From Egypt; Possibly from Middle Egypt, Meir (Mir)
Cartonnage, plaster, paint, plant fibers
l. 63 cm (24 13/16 in); w. 33 cm (13 in); h. 53 (20 7/8 in)
Rogers Fund, 1919
On view at The Met Fifth Avenue in Gallery 137
Plaster masks seem to have been particularly popular in Middle Egypt. They develop of course from Egyptian traditiions, but appearances could be strongly individualized and Roman fashions of hairstyle, dress and jewelry were followed to varying degrees. This mask is very similar to a group from Meir and almost certainly came from that site. The woman is represented as if lying flat upon her bier. She wears a long Egyptian-style wig made of plant fibers, a deep-red tunic with black clavi (stripes), and jewelry that includes a lunula (crescent pendant), and snake bracelets. At the lower edge of her tunic are two holes, which were used for attaching the mask to the mummy.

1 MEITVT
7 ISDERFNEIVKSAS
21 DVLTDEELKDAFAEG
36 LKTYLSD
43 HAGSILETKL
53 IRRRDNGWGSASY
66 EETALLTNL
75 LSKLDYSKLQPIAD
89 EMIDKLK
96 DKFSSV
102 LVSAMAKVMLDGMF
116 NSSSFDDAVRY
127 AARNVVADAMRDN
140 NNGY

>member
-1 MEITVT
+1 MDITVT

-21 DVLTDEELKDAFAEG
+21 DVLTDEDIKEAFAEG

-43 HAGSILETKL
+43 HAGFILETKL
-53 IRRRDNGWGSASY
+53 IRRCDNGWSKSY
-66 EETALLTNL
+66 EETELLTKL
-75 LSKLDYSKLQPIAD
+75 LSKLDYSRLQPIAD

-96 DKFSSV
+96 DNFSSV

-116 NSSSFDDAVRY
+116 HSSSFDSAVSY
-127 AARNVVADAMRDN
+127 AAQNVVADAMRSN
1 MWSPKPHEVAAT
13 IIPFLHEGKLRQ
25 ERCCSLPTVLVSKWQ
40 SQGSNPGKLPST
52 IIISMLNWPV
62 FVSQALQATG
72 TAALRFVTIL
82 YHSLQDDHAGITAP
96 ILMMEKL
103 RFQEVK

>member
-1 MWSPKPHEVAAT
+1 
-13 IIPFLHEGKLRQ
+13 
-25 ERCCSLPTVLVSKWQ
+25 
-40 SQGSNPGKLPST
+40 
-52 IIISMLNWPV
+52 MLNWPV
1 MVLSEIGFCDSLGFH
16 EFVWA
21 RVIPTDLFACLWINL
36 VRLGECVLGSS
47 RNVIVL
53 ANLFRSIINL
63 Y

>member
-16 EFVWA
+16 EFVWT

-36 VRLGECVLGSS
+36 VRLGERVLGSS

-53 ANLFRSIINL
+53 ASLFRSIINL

The back of her head is then represented as resting on a decorated support. Over the top of her head is a gilded wreath encircling a scarab beetle that represents the sun appearing at dawn, a metaphor for rebirth. The interstices and surrounding area are filled with a complex patterned ground, with the sides filled by a register of tyet knots and djed pillars, symbols of Isis and Osiris. A main register runs around the edge of the mask which centers on the god Osiris, the source of regenerative power, who is flanked by Isis and Nephthys. On the right are Horus, Amun, Thoth, and Re. On the left are Tefnut, Hathor, and Seshat. These gods serve as witnesses to the deceased's resurrection.